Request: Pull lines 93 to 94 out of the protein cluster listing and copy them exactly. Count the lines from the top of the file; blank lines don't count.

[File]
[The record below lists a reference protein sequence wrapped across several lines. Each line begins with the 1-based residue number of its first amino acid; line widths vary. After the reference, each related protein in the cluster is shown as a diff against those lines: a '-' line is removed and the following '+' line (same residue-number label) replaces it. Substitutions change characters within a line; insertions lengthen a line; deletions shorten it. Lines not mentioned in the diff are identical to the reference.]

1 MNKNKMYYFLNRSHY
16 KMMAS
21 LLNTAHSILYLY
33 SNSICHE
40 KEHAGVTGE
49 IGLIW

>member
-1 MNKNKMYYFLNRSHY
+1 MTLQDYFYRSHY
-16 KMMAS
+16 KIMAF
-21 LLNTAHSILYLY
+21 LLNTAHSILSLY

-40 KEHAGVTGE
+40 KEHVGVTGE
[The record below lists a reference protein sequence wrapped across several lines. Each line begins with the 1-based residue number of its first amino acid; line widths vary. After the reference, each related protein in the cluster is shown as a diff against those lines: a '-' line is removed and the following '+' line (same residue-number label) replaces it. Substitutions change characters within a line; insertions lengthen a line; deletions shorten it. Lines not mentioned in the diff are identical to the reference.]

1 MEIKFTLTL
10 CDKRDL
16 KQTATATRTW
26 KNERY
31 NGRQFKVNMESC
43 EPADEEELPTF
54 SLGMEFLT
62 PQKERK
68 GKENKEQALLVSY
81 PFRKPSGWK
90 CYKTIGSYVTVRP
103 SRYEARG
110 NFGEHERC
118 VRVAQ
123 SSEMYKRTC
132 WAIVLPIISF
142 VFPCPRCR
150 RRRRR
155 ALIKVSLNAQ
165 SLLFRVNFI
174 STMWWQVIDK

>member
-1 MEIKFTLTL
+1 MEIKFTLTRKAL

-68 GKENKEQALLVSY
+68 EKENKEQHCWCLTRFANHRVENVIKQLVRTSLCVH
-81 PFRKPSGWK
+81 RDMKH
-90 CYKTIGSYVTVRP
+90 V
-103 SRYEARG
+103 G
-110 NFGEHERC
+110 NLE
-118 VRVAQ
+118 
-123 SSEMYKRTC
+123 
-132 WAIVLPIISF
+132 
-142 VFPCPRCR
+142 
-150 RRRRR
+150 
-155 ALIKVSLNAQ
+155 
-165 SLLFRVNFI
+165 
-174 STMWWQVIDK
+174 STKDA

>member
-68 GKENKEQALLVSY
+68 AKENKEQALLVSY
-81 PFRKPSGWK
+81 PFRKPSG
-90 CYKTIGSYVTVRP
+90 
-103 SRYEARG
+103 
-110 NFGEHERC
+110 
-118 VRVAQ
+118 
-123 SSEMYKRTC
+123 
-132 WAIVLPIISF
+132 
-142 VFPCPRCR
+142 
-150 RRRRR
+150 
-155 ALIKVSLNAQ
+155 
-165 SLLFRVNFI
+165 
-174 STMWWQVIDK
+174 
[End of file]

-174 STMWWQVIDK
+174 